The corporate media, as well as most of its independent counterparts, have ignored a report into the industry. It shows that it has become even more dominated by the richest people. In short, amid the ongoing class war in society, the media is enacting its own version – by shutting its doors on the poorest people. But at The Canary, we’re doing something about it.
Media: it’s an issue of class
The National Council for the Training of Journalists (NCTJ) publishes a yearly report on diversity in journalism. Its 2022 report found that, broadly, the industry is like the rest of the working population in terms of the number of people from protected groups and minorities in it. Not that this is good enough. Because the majority of journalists are still white. And the proportion of editors who are white is above the rest of the working population.
But the major discrepancy in the figures is class.
The NCTJ’s research uses the government’s Labour Force Survey as its basis. It divides workers up according to the various occupational groups of their parents. These are (from highest to lowest):
- Managers, directors and senior officials.
- Professional occupations.
- Associate professional and technical.
- Administrative and secretarial.
- Skilled trades.
- Caring, leisure and other service.
- Sales and customer service.
- Process, plant and machine operatives.
- Elementary occupations.
The NCTJ report states that this grading system is:
one of the key determinants of social class.
Journalism: a playground of the rich
- 80% of journalists had a parent in “one of the three highest occupational groups”. This is compared to 42% of all other workers. 80% is a 6% increase on last year.
- 65% were from the top two highest groups.
- 2% had a parent in the lowest two occupational groups. This is compared to 21% of all other workers. 2% is a fall of 25% on last year.
- There are no working editors in the UK from the three lowest occupational groups.
This means that the number of journalists from a poor background is over 90% lower than that of the rest of the working population. Moreover, the NCTJ research doesn’t even include journalists whose parents were reliant on social security – possibly because there aren’t any journalists like that.
Then, you also have the NCTJ findings on education. These show that:
- 89% of journalists hold a degree, compared to 49% of the working population.
- 6% of journalists have low-level or no qualifications, compared to 33% of the working population.
Essentially, the media remains a playground filled with the kids of rich and powerful people. This report is important because that lack of diversity in media directly affects all of us.
Skewing the narrative
Take the framing by the corporate and independent media of the so-called ‘cost of living crisis’. It’s one which has seen/will see:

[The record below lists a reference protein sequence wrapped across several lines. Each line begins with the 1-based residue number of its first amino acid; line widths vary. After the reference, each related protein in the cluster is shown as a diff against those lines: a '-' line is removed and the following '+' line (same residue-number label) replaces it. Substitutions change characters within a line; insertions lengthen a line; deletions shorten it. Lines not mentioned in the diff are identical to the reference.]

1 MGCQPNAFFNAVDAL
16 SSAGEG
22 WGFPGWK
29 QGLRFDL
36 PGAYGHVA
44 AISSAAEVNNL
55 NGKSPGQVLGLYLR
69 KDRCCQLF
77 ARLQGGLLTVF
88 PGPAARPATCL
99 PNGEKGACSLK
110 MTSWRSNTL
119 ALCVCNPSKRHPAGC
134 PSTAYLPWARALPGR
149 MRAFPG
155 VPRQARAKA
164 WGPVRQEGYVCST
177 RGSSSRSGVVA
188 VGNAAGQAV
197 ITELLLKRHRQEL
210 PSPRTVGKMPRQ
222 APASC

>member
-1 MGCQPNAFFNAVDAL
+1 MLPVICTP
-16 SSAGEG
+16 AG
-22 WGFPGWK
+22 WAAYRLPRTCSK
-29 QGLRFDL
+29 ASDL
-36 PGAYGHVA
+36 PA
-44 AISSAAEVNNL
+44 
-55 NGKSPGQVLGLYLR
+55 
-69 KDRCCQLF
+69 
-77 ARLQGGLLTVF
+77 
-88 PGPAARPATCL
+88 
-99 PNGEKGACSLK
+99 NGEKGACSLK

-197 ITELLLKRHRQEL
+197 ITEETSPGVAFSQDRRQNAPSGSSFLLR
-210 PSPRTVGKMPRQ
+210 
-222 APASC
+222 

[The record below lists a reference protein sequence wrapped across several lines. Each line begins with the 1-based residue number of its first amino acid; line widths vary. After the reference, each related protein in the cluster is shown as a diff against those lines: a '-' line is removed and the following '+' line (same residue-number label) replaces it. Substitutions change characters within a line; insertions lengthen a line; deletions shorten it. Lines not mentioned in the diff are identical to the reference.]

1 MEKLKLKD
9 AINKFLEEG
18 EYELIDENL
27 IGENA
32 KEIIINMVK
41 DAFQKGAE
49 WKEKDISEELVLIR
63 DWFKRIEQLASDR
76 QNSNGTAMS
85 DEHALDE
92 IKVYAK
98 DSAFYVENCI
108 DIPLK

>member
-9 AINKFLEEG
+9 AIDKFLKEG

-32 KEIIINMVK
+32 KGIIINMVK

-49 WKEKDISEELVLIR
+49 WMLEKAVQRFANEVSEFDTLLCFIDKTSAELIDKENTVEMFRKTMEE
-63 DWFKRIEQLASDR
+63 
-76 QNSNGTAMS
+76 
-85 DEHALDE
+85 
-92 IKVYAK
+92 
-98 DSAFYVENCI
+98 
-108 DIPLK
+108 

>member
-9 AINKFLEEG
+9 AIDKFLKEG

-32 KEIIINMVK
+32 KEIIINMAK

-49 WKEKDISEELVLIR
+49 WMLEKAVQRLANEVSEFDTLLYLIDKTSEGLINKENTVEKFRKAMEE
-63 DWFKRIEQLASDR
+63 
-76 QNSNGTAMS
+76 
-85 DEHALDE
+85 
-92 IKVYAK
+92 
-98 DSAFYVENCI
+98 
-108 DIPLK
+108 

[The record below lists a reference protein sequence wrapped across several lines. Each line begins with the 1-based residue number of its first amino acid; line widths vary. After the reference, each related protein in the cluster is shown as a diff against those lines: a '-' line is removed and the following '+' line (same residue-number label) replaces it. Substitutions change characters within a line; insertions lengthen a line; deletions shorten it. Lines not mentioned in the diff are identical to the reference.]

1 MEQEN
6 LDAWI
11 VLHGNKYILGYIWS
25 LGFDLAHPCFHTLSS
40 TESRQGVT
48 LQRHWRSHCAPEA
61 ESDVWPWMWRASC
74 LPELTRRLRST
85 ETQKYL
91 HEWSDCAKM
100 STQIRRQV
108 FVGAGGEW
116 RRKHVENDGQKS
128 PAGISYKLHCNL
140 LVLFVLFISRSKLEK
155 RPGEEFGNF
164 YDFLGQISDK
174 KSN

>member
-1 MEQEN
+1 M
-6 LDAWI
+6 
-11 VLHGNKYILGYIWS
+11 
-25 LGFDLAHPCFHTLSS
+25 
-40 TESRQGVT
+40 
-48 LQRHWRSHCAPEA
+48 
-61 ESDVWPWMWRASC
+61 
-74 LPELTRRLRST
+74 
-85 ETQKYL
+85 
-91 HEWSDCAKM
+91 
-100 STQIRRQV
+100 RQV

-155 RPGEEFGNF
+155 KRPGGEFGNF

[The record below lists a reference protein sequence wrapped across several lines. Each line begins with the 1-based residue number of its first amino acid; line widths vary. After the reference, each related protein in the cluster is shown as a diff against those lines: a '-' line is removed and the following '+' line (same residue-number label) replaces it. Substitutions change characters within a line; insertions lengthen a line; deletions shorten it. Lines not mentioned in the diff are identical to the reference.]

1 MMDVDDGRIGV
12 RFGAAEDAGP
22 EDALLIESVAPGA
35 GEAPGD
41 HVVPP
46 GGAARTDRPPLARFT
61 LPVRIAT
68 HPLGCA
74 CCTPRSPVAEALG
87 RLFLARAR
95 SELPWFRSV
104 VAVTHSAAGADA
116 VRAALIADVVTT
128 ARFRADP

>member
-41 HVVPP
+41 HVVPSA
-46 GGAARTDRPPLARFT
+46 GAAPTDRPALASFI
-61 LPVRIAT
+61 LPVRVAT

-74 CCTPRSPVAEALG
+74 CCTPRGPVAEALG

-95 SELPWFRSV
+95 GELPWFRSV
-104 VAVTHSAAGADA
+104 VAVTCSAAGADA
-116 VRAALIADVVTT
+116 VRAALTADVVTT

- 80% of the poorest people being in fuel poverty come October.
- The Department for Work and Pensions (DWP) stripping 400,000 people of their social security altogether.
- The DWP is also cutting £10bn from social security in real terms.
- Food prices rising at their fastest rate for 11 years.
- 7.3 million people including 2.6 million children living in food insecurity.
- Nearly half of all Universal Credit claimants being food insecure.
But as The Canary previously wrote, these narratives around:
the wilful persecution of the poorest people as a ‘cost of living crisis’ helps absolve the government and corporations of any responsibility. It downplays the fact that they know their policies and inaction are hitting the poorest the hardest. So, framing forced destitution as “Tory incompetence”… means the class war we’re in the midst of becomes an almost benign entity about which nothing can be done.
That’s why The Canary has been calling the cost of living crisis a class war. It’s the richest enacting war on the poorest.
Don’t mention the class war
But the media won’t call this class war. Firstly, if they did it would affect their careers: being too honest doesn’t wash in journalism. More importantly, they probably don’t even consider this. Because what the NCTJ exposed is that the majority of journalists are financially and socially secure. Their positions protect them from the worst aspects of government policy. And given their family backgrounds, they’ve probably never experienced poverty or deprivation in their lives.
All of this is why The Canary launched Amplify. It’s a mentoring and training programme for people interested in journalism. It’s exclusively for the communities the system has marginalised – be it because of:
However, all our participants have one thing in common: class.
Time to Amplify
We currently have 25 participants on the course. The majority of them are from the poorest social grade (E). One of the main requirements for entry into Amplify is that participants are from the poorest backgrounds. This is partly because the majority of our own journalists are working class – we know how hard it is to get into the industry.
The Canary isn’t afraid to call a class war a class war. And as a media organisation, we’re doing something about it – hence Amplify. Sadly, the same can’t be said for our peers in the corporate media. They’re clearly quite happy in their ivory towers – looking down as the rest of us fight a class war that has raged for decades.
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